Contributions of Individual sigma(B)-Dependent General Stress Genes to Oxidative Stress Resistance of Bacillus subtilis

Ernst-Moritz-Arndt Universität Institut für Mikrobiologie, Greifswald, Germany.
Journal of bacteriology (Impact Factor: 2.69). 05/2012; 194(14):3601-10. DOI: 10.1128/JB.00528-12
Source: PubMed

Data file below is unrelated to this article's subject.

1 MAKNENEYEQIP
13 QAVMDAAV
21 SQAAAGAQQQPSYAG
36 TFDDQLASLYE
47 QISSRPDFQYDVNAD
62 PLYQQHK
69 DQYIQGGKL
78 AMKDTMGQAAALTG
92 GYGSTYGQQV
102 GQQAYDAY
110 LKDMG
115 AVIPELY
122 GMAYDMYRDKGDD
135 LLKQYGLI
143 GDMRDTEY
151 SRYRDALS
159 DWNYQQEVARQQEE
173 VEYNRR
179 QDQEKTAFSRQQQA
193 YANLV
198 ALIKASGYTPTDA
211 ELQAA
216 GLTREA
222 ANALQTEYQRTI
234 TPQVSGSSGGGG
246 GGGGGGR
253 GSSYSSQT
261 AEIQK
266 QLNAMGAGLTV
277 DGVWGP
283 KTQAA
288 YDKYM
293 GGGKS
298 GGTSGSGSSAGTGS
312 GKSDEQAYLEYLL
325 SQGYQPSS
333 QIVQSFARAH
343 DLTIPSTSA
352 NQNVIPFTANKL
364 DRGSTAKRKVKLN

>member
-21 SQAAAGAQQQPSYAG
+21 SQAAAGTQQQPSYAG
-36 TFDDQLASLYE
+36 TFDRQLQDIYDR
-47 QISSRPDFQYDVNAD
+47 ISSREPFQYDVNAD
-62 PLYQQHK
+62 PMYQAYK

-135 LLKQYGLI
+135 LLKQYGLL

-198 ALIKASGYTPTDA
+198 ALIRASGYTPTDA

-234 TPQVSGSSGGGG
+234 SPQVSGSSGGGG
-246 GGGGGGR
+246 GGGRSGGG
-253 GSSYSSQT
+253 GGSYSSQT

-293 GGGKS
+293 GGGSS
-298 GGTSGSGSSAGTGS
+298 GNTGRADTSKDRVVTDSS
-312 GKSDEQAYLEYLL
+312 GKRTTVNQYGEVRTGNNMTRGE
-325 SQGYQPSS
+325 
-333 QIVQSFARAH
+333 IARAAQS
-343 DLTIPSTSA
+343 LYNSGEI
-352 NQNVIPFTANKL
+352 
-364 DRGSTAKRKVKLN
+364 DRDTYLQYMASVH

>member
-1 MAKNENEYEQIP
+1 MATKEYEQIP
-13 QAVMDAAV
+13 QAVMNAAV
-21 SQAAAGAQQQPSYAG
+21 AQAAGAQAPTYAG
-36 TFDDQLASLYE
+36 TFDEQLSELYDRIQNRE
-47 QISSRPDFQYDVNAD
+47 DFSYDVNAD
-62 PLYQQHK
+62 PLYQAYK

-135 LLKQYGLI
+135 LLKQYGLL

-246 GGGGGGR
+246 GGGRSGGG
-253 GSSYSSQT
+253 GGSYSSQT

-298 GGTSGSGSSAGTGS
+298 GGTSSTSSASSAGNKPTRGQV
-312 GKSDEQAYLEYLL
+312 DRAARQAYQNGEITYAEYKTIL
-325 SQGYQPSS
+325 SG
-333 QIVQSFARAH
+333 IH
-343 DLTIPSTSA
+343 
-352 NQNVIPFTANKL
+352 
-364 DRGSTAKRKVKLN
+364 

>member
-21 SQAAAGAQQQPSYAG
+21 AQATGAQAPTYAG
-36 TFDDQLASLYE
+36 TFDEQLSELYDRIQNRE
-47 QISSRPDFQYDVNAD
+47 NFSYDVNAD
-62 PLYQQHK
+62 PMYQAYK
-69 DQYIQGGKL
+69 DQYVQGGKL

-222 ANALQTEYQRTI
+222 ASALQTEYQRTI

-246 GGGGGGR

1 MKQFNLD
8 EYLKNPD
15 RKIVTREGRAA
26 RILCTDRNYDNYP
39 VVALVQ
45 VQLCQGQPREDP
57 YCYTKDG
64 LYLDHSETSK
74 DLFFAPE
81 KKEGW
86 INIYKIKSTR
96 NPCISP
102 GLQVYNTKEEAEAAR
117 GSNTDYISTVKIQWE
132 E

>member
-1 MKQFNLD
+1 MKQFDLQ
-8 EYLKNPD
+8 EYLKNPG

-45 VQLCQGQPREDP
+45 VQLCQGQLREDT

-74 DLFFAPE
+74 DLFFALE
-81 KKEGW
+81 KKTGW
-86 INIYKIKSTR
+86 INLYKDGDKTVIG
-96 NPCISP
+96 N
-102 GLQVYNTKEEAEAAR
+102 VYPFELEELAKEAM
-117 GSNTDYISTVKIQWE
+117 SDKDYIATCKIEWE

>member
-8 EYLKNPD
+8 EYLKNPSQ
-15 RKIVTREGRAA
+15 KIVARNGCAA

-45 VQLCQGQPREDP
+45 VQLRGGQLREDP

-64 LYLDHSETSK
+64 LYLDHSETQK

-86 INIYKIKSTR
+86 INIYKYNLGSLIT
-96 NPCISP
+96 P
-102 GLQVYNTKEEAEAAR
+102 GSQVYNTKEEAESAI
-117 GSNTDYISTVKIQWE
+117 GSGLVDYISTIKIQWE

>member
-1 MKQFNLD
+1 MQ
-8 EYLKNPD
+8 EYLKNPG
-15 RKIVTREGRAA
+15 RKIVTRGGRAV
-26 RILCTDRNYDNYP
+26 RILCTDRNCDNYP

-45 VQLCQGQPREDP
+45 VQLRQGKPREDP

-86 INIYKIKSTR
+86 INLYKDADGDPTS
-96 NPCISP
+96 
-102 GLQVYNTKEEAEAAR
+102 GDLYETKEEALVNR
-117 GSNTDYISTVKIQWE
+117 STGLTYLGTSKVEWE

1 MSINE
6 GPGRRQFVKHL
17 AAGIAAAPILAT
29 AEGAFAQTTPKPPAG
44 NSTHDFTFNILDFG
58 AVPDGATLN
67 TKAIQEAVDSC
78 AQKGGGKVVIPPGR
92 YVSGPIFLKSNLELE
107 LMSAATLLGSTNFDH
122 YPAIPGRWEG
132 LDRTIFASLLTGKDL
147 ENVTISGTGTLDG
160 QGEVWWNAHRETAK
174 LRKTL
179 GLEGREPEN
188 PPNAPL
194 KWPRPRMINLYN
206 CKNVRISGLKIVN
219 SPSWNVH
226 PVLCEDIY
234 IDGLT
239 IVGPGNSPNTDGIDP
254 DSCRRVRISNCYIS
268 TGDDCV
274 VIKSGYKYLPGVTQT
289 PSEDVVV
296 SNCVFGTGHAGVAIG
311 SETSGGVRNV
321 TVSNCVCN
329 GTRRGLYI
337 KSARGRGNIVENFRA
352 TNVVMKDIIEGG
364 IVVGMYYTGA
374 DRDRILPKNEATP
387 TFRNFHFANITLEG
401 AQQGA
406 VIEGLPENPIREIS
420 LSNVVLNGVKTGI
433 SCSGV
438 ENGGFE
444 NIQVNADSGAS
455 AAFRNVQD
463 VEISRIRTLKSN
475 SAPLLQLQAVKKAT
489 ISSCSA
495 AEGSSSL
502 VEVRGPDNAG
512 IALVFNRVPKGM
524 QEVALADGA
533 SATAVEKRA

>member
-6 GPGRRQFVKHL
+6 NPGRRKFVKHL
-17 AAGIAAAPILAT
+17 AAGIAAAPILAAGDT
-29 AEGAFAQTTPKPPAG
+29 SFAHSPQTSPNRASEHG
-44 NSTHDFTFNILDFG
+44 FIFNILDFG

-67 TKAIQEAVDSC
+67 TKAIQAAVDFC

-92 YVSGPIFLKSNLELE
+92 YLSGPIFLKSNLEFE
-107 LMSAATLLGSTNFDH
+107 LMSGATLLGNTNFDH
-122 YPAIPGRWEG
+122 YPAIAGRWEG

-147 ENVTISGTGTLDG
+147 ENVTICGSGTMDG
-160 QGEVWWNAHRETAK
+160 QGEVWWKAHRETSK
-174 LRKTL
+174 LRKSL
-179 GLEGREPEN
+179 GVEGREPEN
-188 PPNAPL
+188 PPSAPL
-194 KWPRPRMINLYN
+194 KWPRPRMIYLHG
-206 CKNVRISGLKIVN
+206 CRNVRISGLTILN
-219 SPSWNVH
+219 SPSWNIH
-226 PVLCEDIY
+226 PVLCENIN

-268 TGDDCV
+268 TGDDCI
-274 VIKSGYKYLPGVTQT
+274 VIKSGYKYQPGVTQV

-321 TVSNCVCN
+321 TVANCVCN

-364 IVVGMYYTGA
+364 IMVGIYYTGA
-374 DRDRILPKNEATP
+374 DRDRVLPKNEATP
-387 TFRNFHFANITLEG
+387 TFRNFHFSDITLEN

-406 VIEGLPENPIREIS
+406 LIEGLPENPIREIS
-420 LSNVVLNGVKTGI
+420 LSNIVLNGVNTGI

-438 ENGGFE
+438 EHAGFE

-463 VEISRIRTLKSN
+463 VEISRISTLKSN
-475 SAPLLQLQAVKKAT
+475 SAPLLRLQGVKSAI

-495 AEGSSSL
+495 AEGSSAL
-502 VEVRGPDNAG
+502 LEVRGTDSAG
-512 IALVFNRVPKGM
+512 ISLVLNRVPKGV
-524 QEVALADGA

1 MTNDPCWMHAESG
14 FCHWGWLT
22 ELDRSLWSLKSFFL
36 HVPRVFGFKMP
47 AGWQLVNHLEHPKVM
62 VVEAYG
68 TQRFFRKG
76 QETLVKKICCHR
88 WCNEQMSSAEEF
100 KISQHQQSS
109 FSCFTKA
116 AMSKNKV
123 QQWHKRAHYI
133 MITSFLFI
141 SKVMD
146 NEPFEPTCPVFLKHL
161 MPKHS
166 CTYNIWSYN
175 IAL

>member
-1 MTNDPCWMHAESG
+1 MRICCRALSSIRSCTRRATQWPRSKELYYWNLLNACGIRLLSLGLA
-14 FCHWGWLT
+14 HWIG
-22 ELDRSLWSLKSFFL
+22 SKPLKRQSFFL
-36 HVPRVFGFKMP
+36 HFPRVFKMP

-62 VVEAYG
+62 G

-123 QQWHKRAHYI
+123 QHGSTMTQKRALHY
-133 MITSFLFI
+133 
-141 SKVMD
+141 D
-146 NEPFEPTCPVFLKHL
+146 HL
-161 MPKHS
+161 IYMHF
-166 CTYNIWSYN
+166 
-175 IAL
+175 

ABSTRACT The general stress regulon of Bacillus subtilis comprises approximately 200 genes and is under the control of the alternative sigma factor σ(B). The activation of σ(B) occurs in response to multiple physical stress stimuli as well as energy starvation conditions. The expression of the general stress proteins provides growing and stationary nonsporulating vegetative cells with nonspecific and broad stress resistance. A previous comprehensive phenotype screening analysis of 94 general stress gene mutants in response to severe growth-inhibiting stress stimuli, including ethanol, NaCl, heat, and cold, indicated that secondary oxidative stress may be a common component of severe physical stress. Here we tested the individual contributions of the same set of 94 mutants to the development of resistance against exposure to the superoxide-generating agent paraquat and hydrogen peroxide (H(2)O(2)). In fact, 62 mutants displayed significantly decreased survival rates in response to paraquat and/or H(2)O(2) stress compared to the wild type at a confidence level of an α value of ≤ 0.01. Thus, we were able to assign 47 general stress genes to survival against superoxide, 6 genes to protection from H(2)O(2) stress, and 9 genes to the survival against both. Furthermore, we show that a considerable overlap exists between the phenotype clusters previously assumed to be involved in oxidative stress management and the actual group of oxidative-stress-sensitive mutants. Our data provide information that many general stress proteins with still unknown functions are implicated in oxidative stress resistance and further support the notion that different severe physical stress stimuli elicit a common secondary oxidative stress.

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